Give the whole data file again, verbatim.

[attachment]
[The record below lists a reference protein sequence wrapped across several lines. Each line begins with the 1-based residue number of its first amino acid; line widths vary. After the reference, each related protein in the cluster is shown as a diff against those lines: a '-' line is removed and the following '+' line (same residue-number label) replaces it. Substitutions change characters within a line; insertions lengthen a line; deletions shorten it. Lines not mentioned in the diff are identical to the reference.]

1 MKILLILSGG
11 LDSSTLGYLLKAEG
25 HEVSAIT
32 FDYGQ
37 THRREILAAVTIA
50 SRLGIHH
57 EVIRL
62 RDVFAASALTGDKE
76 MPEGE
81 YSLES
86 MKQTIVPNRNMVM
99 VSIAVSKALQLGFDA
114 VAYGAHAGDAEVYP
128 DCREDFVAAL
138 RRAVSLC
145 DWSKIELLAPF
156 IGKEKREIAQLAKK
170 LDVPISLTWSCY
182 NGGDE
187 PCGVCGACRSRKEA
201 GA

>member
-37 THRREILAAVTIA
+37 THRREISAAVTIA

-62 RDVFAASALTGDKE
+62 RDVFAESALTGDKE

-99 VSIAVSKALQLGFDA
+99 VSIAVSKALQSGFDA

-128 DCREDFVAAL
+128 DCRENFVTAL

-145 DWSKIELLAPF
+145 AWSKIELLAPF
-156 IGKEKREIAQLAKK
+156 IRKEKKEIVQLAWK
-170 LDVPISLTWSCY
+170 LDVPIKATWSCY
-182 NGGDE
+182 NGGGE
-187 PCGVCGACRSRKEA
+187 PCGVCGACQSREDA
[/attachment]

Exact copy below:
[The record below lists a reference protein sequence wrapped across several lines. Each line begins with the 1-based residue number of its first amino acid; line widths vary. After the reference, each related protein in the cluster is shown as a diff against those lines: a '-' line is removed and the following '+' line (same residue-number label) replaces it. Substitutions change characters within a line; insertions lengthen a line; deletions shorten it. Lines not mentioned in the diff are identical to the reference.]

1 MKILLILSGG
11 LDSSTLGYLLKAEG
25 HEVSAIT
32 FDYGQ
37 THRREILAAVTIA
50 SRLGIHH
57 EVIRL
62 RDVFAASALTGDKE
76 MPEGE
81 YSLES
86 MKQTIVPNRNMVM
99 VSIAVSKALQLGFDA
114 VAYGAHAGDAEVYP
128 DCREDFVAAL
138 RRAVSLC
145 DWSKIELLAPF
156 IGKEKREIAQLAKK
170 LDVPISLTWSCY
182 NGGDE
187 PCGVCGACRSRKEA
201 GA

>member
-37 THRREILAAVTIA
+37 THRREISAAVTIA

-62 RDVFAASALTGDKE
+62 RDVFAESALTGDKE

-99 VSIAVSKALQLGFDA
+99 VSIAVSKALQSGFDA

-128 DCREDFVAAL
+128 DCRENFVTAL

-145 DWSKIELLAPF
+145 AWSKIELLAPF
-156 IGKEKREIAQLAKK
+156 IRKEKKEIVQLAWK
-170 LDVPISLTWSCY
+170 LDVPIKATWSCY
-182 NGGDE
+182 NGGGE
-187 PCGVCGACRSRKEA
+187 PCGVCGACQSREDA